President Obama Visits an American Mosque For the First Time
President Barack Obama made an appearance at an American mosque on Wednesday for the first time in his presidency, a symbolic act during a time when anti-Islamic rhetoric is growing. The mosque, at the Islamic Society of Baltimore, was at one time just a small gathering place but has now grown into one of the largest Islamic communities in the Mid-Atlantic.
“If we’re serious about freedom of religion—and I’m talking to my fellow Christians who are the majority in this country—we have to understand that an attack on one faith is an attack on all faiths,” Obama said to the crowd gathered at the mosque.
Obama stressed the importance of unity among all Americans, especially amongst different faith communities. Obama also praised the Muslim community for its contribution and role in America’s history. The United States is home to 1.8 million Muslim adults and 2.75 million Muslims of all ages, according to the Pew Research Center.
“Muslim Americans keep us safe,” said Obama. “They are our police. They are our firefighters. They’re in [the Department of] Homeland Security.”
This is not the first time a president has visited a mosque. George W. Bush visited one shortly after the 9/11 attacks, whereas Obama has only been to mosques outside of the country.
During his presidency, Obama has been asked by many different Muslim groups to visit mosques as well as to publicly denounce the comments made by 2016 presidential candidates and the growing Islamophobia in general. However, it was not until Wednesday–seven years into his presidency–that President Obama first stepped foot inside an American mosque.
This trip is a bit more complicated for Obama than it was for George W. Bush. The President has been constantly criticized for being a “closeted Muslim,” making his visit in light of those conspiracy theorists a tricky thing to work around. A CNN/ORC poll done in September found that 29 percent of Americans said that they believe that Obama is a Muslim; among Republicans, it was 43 percent.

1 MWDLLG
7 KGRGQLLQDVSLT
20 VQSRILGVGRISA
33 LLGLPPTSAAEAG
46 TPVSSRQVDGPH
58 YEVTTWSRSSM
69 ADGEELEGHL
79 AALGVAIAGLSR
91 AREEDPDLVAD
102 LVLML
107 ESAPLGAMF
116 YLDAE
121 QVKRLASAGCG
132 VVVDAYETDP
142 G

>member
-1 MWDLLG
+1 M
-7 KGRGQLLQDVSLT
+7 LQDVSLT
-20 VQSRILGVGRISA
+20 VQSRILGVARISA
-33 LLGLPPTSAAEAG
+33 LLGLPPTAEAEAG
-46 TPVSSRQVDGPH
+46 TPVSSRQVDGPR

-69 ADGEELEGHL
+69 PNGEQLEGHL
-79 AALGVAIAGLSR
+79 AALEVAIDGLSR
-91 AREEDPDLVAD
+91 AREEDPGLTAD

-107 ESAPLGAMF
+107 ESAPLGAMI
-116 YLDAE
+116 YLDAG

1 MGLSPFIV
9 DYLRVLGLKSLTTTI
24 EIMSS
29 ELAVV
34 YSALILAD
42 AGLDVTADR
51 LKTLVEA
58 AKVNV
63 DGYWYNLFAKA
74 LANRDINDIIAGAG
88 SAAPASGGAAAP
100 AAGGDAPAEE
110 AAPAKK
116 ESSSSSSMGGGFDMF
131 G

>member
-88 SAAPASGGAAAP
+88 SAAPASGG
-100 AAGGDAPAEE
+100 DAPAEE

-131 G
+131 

Rush Limbaugh, conservative radio host, often refers to Obama as “Imam Barack Hussein Obama,” putting more of the emphasis on the words “Imam” and “Hussein.” He has also asked, “…why can’t we call Imam Obama America’s first Muslim president?”
Timing is a key factor for his recent visit. This election cycle has brought out increased Islamophobia among Americans and shown how polarized the issue of terrorism really is.
During this election cycle more than one Republican presidential candidate has spoken out against Islam altogether:
“Hey, I watched when the World Trade Center came tumbling down. And I watched in Jersey City, New Jersey, where thousands and thousands of people were cheering as that building was coming down. Thousands of people were cheering.” – Donald Trump, Nov. 2015
“It’s not about closing down mosques. It’s about closing down any place — whether it’s a cafe, a diner, an internet site — any place where radicals are being inspired.” – Marco Rubio, Nov. 2015
“[There is] a fundamental foundational problem in Islam of embracing issues of freedom of conscience and religious persecution.” – Rick Santorum, Sept. 2015
“I would not advocate that we put a Muslim in charge of this nation.” – Ben Carson, Sept. 2015
In reference to the alleged Muslim “no-go zones” in Europe, former candidate Bobby Jindal said, “If we’re not careful the same no-go zones you’re seeing now in Europe will come to America.”
The refugee issue has also caused candidates Jeb Bush and Ted Cruz to propose that preference should be given to Christian refugees, claiming that Christians are at no risk of committing violent crimes.
In contrast, here is what the Democratic candidates have been saying:
“I don’t think we’re at war with all Muslims. I think we’re at war with jihadists…you can talk about Islamists who also are clearly jihadists.” – Hillary Clinton, Nov. 2015
“It’s always playing one group against another. That’s how the rich got richer while everybody else was fighting each other. Our job is to build a nation in which we all stand together.” [in response to islamophobic rhetoric] – Bernie Sanders, Oct. 2015
During a time when the anti-Muslim rhetoric is growing, not only among presidential candidates but also in the general public, the President’s visit was crucial in his effort to combat the nonacceptance and fear felt by many Muslim-Americans.
Here is the full video of President Obama’s speech: